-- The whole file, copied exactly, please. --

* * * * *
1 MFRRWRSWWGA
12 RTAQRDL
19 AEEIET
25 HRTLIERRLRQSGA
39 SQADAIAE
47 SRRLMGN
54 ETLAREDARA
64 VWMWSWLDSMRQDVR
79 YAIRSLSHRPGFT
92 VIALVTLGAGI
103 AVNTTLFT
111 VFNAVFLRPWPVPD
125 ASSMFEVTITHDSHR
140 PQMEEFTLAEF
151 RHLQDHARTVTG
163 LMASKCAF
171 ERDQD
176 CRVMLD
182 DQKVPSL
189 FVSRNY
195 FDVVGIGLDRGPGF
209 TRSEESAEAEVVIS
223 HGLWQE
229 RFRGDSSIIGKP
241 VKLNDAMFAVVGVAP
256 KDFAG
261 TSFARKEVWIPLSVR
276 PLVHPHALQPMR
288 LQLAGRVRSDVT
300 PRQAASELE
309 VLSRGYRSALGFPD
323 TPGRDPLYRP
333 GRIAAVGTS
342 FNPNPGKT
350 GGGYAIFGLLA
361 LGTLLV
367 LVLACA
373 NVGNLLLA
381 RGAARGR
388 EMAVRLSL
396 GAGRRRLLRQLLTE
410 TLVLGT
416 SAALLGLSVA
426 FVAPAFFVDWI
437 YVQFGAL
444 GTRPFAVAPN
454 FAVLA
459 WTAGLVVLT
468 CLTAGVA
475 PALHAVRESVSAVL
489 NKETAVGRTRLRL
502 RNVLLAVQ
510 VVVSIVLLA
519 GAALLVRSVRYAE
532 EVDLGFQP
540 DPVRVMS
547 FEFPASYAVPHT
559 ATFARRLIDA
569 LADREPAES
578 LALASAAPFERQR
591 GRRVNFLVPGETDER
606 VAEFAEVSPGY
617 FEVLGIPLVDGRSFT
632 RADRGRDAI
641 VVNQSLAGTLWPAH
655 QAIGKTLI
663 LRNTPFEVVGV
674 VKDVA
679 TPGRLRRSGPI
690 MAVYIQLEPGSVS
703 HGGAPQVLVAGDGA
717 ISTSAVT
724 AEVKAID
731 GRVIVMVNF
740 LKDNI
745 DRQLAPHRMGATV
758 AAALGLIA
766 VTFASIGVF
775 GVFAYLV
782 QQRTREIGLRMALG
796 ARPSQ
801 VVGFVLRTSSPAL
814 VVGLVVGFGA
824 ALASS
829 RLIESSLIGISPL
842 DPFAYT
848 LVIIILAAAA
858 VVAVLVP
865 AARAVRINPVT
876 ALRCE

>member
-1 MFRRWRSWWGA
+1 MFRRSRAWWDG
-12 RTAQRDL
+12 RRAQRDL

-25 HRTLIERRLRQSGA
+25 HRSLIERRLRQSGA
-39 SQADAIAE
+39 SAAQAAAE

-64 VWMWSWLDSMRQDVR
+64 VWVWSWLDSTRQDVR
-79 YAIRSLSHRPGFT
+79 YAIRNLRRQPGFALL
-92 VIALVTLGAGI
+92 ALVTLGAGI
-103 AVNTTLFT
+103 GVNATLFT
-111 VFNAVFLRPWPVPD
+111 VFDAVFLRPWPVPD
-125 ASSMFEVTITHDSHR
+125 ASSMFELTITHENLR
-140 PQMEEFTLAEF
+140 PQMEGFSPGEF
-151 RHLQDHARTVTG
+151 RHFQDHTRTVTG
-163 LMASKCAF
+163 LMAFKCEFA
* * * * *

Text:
1 MFRRWRSWWGA
12 RTAQRDL
19 AEEIET
25 HRTLIERRLRQSGA
39 SQADAIAE
47 SRRLMGN
54 ETLAREDARA
64 VWMWSWLDSMRQDVR
79 YAIRSLSHRPGFT
92 VIALVTLGAGI
103 AVNTTLFT
111 VFNAVFLRPWPVPD
125 ASSMFEVTITHDSHR
140 PQMEEFTLAEF
151 RHLQDHARTVTG
163 LMASKCAF
171 ERDQD
176 CRVMLD
182 DQKVPSL
189 FVSRNY
195 FDVVGIGLDRGPGF
209 TRSEESAEAEVVIS
223 HGLWQE
229 RFRGDSSIIGKP
241 VKLNDAMFAVVGVAP
256 KDFAG
261 TSFARKEVWIPLSVR
276 PLVHPHALQPMR
288 LQLAGRVRSDVT
300 PRQAASELE
309 VLSRGYRSALGFPD
323 TPGRDPLYRP
333 GRIAAVGTS
342 FNPNPGKT
350 GGGYAIFGLLA
361 LGTLLV
367 LVLACA
373 NVGNLLLA
381 RGAARGR
388 EMAVRLSL
396 GAGRRRLLRQLLTE
410 TLVLGT
416 SAALLGLSVA
426 FVAPAFFVDWI
437 YVQFGAL
444 GTRPFAVAPN
454 FAVLA
459 WTAGLVVLT
468 CLTAGVA
475 PALHAVRESVSAVL
489 NKETAVGRTRLRL
502 RNVLLAVQ
510 VVVSIVLLA
519 GAALLVRSVRYAE
532 EVDLGFQP
540 DPVRVMS
547 FEFPASYAVPHT
559 ATFARRLIDA
569 LADREPAES
578 LALASAAPFERQR
591 GRRVNFLVPGETDER
606 VAEFAEVSPGY
617 FEVLGIPLVDGRSFT
632 RADRGRDAI
641 VVNQSLAGTLWPAH
655 QAIGKTLI
663 LRNTPFEVVGV
674 VKDVA
679 TPGRLRRSGPI
690 MAVYIQLEPGSVS
703 HGGAPQVLVAGDGA
717 ISTSAVT
724 AEVKAID
731 GRVIVMVNF
740 LKDNI
745 DRQLAPHRMGATV
758 AAALGLIA
766 VTFASIGVF
775 GVFAYLV
782 QQRTREIGLRMALG
796 ARPSQ
801 VVGFVLRTSSPAL
814 VVGLVVGFGA
824 ALASS
829 RLIESSLIGISPL
842 DPFAYT
848 LVIIILAAAA
858 VVAVLVP
865 AARAVRINPVT
876 ALRCE

>member
-1 MFRRWRSWWGA
+1 MFRRSRAWWDG
-12 RTAQRDL
+12 RRAQRDL

-25 HRTLIERRLRQSGA
+25 HRSLIERRLRQSGA
-39 SQADAIAE
+39 SAAQAAAE

-64 VWMWSWLDSMRQDVR
+64 VWVWSWLDSTRQDVR
-79 YAIRSLSHRPGFT
+79 YAIRNLRRQPGFALL
-92 VIALVTLGAGI
+92 ALVTLGAGI
-103 AVNTTLFT
+103 GVNATLFT
-111 VFNAVFLRPWPVPD
+111 VFDAVFLRPWPVPD
-125 ASSMFEVTITHDSHR
+125 ASSMFELTITHENLR
-140 PQMEEFTLAEF
+140 PQMEGFSPGEF
-151 RHLQDHARTVTG
+151 RHFQDHTRTVTG
-163 LMASKCAF
+163 LMAFKCEFA